My Marriage After A Baby
Having a baby was a life altering experience. Our lives changed in ways I would’ve never been able to comprehend. I had heard that a baby connects couples in numerable ways. But a piece of forewarning reading “it divides before it connects” would’ve helped us prepare better for the choppy waters.
Like all expectant couples, our baby came into our lives way before we held him in our arms. The ‘US’ time that my mister and I had savoured luxuriously for 5 years was beginning to accommodate different things; all spread under an umbrella labelled ‘baby.’ We deliberated over the baby names, debated over the safety of consuming sunny-side up eggs, conflicted over the choice of baby apparel. We talked baby, we walked talking baby, we watched TV talking baby, we ate thinking baby…you get my drift don’t you?
But nothing had prepared us for the vast unknown…the life after the baby. I look at it as the great dividing experience between the genders. Within a woman’s life, she gets split off from herself and is transformed into that opaque, idealised, conflicted creature, a mother. Naturally a man cannot give birth. But does that belittle his experience of becoming a father?
I was learning the ropes to being a mom, acquiring new skills in baby care, ignoring the intermittent post-delivery pain that my body was going through and new emotional needs were weeding into my beautifully nurtured marriage. I ached for a stronger sense of commitment from my man, something that I didn’t feel before. I yearned to see him in his role as a father, participating in his job towards his child. I was, as my husband puts it, hormones on steroids. It now annoyed me that he didn’t know how to make the beds and mop the floors. With a deportment of a tired child, I just kept asking for more. Perhaps it was a part of me being bitter, because he still got to go out and I was cooped in the house cleaning poop, smelling of vomit and nursing for what seemed like endless days and nights!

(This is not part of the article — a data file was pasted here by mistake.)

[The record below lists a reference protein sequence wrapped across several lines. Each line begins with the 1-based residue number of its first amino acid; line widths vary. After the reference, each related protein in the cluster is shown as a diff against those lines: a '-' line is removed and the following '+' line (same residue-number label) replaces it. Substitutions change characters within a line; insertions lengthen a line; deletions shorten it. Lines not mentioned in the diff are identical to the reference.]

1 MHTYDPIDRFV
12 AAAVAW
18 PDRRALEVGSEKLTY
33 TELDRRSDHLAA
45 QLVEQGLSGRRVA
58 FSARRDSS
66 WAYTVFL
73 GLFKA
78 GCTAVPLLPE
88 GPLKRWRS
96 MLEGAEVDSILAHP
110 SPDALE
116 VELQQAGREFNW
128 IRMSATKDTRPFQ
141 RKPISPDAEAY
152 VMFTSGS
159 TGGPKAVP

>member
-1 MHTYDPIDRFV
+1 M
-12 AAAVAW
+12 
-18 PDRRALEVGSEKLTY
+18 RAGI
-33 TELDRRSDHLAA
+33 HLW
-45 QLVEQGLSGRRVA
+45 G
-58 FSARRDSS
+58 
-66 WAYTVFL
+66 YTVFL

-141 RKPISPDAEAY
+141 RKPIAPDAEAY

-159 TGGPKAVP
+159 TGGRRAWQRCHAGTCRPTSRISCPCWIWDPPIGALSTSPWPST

As for my husband, once the initial war dance of having a new baby ended, he ignited inside him a greater need to provide for the well-being of his family. Armed with the feelings of a new dad, he propelled full force towards churning in more finances. He gave up his photography (a cherished hobby), left for work earlier, worked harder, slept lesser and became a man of fewer words. He needed his new avatar to be recognized and appreciated. I was too consumed in the baby to notice. I wasn’t there for the mister anymore. The focus of attention had shifted. He ate out of take-away boxes, wore un-ironed clothes and waited to be heard, often falling off to sleep on the couch in the living room! There was no time for communication, meaningful discussions or intimacy. My only acknowledgement of sex was ‘Yes it is a boy!’ We had on hand a formula that would ensure a failing relationship.
This scared me. A baby couldn’t be fatal to our marriage now could he? It was hard for me to accept that life after the baby wasn’t what I had envisioned. My bubble was popping and the air was escaping at an astonishing pace. I told myself “I need to fix this!” The dishes didn’t wash themselves, the clothes didn’t walk to the machine and the baby didn’t self- feed! So why the hell did I assume that the marriage would thrive on its own. Silly and stupid. Making our marriage solid and happy was of paramount important because we wanted our children to grow up in a loving and secure environment.